RSNO Friday Night Club – Richard Strauss & Berg

Tonight, Friday 17 April, the RSNO Friday Night Club returns with an intriguing pair of characters. The first is Richard Strauss‘s Don Juan, one of his most celebrated symphonic poems, in which the 24-year old composer paints a portrait of the serial philanderer. Its high spirits mask a darker underbelly. Thomas Søndergård conducts.

Mezzo-soprano Karen Cargill then joins the orchestra in a performance of Berg‘s Seven Early Songs. These very late Romantic nuggets, completed 20 years after Don Juan, show Berg straining at the limits of tonality and finding great intensity as he sets the work of seven different poets.

You can watch the on the orchestra’s website here, or join on Facebook here

Live review – Soloists, CBSO and Chorus / Kazuki Yamada – Mendelssohn’s Elijah

Keri Fuge (soprano), Karen Cargill (mezzo-soprano), Robert Murray (tenor), Matthew Brook (baritone), CBSO Chorus, City of Birmingham Symphony Orchestra / Kazuki Yamada (above)

Symphony Hall, Birmingham
Thursday 7 November 2019

Mendelssohn
Elijah Op.70 (1846)

Written by Richard Whitehouse

Although 173 years have passed since it first echoed around the Town Hall, Mendelssohn’s oratorio Elijah remains synonymous with Birmingham’s cultural tradition. Performances may be fewer than in its 19th-century heyday but there have been memorable ones – not least that in 1989 with Raphael Frühbeck de Burgos, for whom this piece was a speciality – and tonight saw a memorable account by the City of Birmingham Symphony Orchestra‘s principal guest conductor Kazuki Yamada, who duly banished any notions of this being a mid-Victorian period piece.

Whatever his failings on a broader aesthetic level, Mendelssohn was nothing if not creatively pragmatic when it came to a big occasion, and Elijah accordingly fulfilled its remit. Whereas the composer’s earlier oratorio St Paul had given notice of his abiding interest in the Passions of Bach, here he drew on the exemplar of those biblical epics through which Handel shaped English musical taste over the ensuing 150 years; enhanced by the rhythmic poise of Mozart and the harmonic subtleties of Beethoven to result in music wholly representative of its era.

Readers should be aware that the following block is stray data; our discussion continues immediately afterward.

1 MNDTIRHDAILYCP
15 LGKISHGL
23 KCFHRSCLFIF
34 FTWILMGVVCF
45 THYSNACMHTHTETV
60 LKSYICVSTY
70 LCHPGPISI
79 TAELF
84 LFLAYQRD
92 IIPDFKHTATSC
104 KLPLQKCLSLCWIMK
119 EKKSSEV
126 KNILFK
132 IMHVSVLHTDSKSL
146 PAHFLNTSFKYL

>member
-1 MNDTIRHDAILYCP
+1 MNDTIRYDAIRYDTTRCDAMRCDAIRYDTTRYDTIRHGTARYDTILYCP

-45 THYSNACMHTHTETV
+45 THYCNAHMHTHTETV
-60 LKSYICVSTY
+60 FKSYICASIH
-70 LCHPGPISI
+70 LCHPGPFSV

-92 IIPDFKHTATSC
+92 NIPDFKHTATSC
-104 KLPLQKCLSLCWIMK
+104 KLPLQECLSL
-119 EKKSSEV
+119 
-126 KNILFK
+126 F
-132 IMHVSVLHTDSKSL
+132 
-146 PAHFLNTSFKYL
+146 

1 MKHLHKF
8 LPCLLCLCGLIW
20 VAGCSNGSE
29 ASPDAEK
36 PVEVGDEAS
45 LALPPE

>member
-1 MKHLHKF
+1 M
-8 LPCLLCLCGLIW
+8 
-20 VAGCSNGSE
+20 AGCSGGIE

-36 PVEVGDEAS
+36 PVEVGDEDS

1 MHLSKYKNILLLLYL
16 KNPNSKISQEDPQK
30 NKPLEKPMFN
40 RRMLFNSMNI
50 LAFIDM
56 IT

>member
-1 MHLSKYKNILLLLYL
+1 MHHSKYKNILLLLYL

Structured in two parts of almost equal duration, Elijah charts the trials of its eponymous hero as he draws the Israelites away from the pagan enticements of Baal and back to the true faith before himself ascending on a fiery chariot to Heaven. Julius Schubring‘s text (as sung in the idiomatic translation by William Bartholomew) fashions out of Kings and associated biblical sources a framework whose emotional rhetoric is balanced by a keen underlying momentum and unfailing sense of when to open-out the narrative to allow for more intimate expression.

The score implies eight soloists, but the four on hand (the brief role of ‘The Boy’ affectingly taken by chorus soprano Ella McNamee) proved more than able. As Elijah, Matthew Brook conveyed the anguish and the ecstasy of his part with unwavering assurance, while Robert Murray overcame initial strain to give commanding portrayals of his advocate Obadiah and detractor Ahab. Keri Fuge brought due pathos to the Widow, with Karen Cargill eloquent as the Angel – having stolen the show as the Queen who vents her wrath in unequivocal terms.

As with most of its forerunners, of course, Elijah is defined by a choral contribution in which the CBSO Chorus was not found wanting. Having recently sung the work with Yamada (and these soloists) in Monte Carlo, it conveyed the anger and supplication of the forsaken People with audible conviction, while being no less assured in those intricate choral items by which Mendelssohn frames and punctuates the drama. If choral numbers were appreciably less than the composer might have expected, then this was undoubtedly a case of less equalling more.

Neither should there have been any surprise as to the degree of Yamada’s identity with this music. Japan has produced notable exponents of Mendelssohn’s oratorios, with the present conductor evidently following in their wake. If those choruses ending each half summoned not quite the intensity evinced by Frühbeck all those years ago, the clarity and incisiveness he drew from both chorus and orchestra was hardly to be gainsaid – so setting the seal on a memorable reading of a work sure to wear its Birmingham credentials well into the future.

Listen